Can someone tell me how is a cal kit fixed load verified bellow 3 GHz for it’s 52dB RL , that is other than at DC and without using just another cal kit/ network analyzer system?

Can someone tell me how is a cal kit fixed load verified bellow 3 GHz for it’s 52dB RL , that is other than at DC and without using just another cal kit/ network analyzer system?

- Thank you for a very quick if only partial response , I get around this problem by measuring them at DC and having a set of three loads that I have arbitrarily said must agree with each other to >55dB rl up to the frequency of interest this however has been flagged by an auditor for being questionable and as such I am looking for a more “absolute” process
- Looks like my intuition was right; from our in-house metrologists:

Drew: "We do use long lines to get down to 200 MHz and measure DC and then interpolate to the DC value.

We don't use just another load to c al with.

We use loads (ETs) specially selected for DC & low frequency performance.

This has been published."

and:

James: "Indeed we use TRL down to ~200MHz and the DC measured value. Between DC to 200MHz we interopolate, I left a reference to the paper use on your seat. Come see me if you have additional questions."

And the reference is (from our good friends at NPL):

Ridler, N.M.; Salter, M.J.; Young, P.R.; , "An interpolation scheme for precision reflection coefficient measurements at intermediate frequencies. II. Practical implementation ," Instrumentation and Measurement Technology Conference, 2001. IMTC 2001. Proceedings of the 18th IEEE , vol.3, no., pp.1731-1735 vol.3, 2001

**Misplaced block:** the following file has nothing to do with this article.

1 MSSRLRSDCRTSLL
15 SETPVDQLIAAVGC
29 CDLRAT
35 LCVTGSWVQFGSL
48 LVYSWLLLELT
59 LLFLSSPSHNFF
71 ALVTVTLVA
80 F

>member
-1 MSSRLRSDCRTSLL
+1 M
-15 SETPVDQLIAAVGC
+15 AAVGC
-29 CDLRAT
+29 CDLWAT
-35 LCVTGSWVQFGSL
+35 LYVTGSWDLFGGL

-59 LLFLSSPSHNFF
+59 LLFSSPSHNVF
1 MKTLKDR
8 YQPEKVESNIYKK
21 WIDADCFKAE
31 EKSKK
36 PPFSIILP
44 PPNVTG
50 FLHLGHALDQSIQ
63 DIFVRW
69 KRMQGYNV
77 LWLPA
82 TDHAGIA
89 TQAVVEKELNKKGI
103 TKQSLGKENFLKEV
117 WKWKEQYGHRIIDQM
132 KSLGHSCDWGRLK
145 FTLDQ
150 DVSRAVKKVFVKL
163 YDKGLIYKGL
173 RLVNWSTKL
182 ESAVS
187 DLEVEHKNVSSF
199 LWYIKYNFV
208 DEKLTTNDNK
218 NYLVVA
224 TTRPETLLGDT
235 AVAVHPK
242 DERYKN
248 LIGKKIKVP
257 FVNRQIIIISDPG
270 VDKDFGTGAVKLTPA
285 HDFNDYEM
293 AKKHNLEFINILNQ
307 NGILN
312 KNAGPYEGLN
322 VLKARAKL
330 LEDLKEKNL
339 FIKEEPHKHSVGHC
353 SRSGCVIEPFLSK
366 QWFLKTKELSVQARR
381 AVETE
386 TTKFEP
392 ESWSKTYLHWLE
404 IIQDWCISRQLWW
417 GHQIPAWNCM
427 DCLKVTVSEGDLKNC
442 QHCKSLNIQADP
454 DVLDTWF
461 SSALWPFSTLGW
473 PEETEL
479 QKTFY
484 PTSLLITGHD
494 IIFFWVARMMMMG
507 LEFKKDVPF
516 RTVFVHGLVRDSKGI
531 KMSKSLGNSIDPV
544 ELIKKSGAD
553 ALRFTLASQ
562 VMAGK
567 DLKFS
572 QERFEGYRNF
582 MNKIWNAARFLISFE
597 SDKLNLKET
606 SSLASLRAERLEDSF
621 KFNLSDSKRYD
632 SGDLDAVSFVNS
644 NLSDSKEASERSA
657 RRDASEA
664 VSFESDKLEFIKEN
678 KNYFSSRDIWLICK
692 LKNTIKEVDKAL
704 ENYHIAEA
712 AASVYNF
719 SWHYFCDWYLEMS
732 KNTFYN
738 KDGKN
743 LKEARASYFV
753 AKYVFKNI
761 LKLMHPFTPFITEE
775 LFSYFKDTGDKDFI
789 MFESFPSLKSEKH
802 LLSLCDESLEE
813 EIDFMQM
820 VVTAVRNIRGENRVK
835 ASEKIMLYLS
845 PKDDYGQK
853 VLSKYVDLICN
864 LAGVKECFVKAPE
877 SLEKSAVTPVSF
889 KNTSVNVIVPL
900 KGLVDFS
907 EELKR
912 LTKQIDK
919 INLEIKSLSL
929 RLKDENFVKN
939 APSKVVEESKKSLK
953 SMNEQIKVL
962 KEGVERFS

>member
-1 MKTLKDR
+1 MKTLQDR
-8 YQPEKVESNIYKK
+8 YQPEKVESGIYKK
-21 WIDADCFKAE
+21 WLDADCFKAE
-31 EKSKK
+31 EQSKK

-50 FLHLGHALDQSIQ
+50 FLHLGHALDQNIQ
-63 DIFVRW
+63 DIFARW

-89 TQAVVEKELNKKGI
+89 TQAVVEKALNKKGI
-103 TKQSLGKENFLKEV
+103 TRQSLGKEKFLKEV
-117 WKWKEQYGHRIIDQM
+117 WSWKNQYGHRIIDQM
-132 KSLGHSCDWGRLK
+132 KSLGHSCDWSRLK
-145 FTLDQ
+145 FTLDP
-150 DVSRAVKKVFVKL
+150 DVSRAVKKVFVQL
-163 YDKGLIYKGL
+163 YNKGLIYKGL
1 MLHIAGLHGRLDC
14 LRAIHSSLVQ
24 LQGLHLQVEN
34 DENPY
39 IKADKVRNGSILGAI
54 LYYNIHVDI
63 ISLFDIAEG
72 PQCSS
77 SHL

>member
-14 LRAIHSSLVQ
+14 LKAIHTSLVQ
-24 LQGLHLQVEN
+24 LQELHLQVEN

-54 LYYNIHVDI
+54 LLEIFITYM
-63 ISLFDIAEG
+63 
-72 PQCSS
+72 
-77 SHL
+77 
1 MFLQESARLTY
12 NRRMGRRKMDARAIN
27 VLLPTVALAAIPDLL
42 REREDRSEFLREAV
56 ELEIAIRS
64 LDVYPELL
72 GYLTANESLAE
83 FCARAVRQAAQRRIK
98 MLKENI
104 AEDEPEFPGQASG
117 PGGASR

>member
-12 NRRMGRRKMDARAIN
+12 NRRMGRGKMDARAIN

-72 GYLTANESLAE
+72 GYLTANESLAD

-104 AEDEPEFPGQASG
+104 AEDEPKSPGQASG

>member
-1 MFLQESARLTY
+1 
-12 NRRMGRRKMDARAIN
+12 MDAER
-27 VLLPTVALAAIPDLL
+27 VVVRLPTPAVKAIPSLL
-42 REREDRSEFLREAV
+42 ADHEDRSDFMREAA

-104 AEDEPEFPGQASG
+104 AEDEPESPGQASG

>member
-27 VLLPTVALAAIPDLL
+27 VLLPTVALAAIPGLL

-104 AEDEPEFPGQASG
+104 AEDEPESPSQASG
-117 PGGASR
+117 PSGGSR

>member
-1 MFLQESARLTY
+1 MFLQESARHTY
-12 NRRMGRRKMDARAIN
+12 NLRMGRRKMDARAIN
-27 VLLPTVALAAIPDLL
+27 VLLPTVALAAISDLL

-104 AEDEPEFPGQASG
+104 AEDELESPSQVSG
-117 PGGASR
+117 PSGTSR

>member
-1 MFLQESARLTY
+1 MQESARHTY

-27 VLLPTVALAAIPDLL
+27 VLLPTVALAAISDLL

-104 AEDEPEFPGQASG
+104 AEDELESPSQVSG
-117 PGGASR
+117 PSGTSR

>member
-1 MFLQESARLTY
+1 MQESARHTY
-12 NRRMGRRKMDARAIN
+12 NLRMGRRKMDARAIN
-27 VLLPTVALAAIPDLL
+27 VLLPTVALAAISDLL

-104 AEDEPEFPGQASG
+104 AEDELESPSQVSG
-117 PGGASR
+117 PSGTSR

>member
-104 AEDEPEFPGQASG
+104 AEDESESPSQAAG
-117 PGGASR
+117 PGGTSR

doi: 10.1109/IMTC.2001.929497

Abstract: The practical implementation of an interpolation scheme for deriving the voltage reflection coefficients of short-circuit, open-circuit and matched load coaxial reflectometer calibration standards in the intermediate frequency (IF) range is described (where, broadly speaking, IF refers to the frequency range DC to 100 MHz). The scheme allows the use of commercially available devices (rather than specially constructed calculable devices) as reflectometer calibration standards with VRC values traceable to national measurement standards. Measurement results are presented which illustrate the capabilities of the scheme

URL: http://ieeexplore.ieee.org/stamp/stamp.jsp?tp=&arnumber=929497&isnumber=20096

And now you have a complete answer.

Obviously the DC value is easy to verify. The value down to some low frequecy (easily below 1 GHz) can be validated with longer line TRL kits.

I would guess from the DC value and the mid-frequency data from TRL, that a model for the load could be developed, presuming the load response is dominated by a RLC model that can be matched to the high frequency data. So, if you measure a load and you see that it has 10 pH of inductance at 1 GHz, and 50.2 ohms at DC, you can infer the response in-between, but the presumes some knowledge of the load contruction.

Long-lines is probably also quite reasonble to below 1 GHz, with a TRL line of about 16 mm giving enough phase shift. A standard 10cm airline should get you down to below 200 MHz.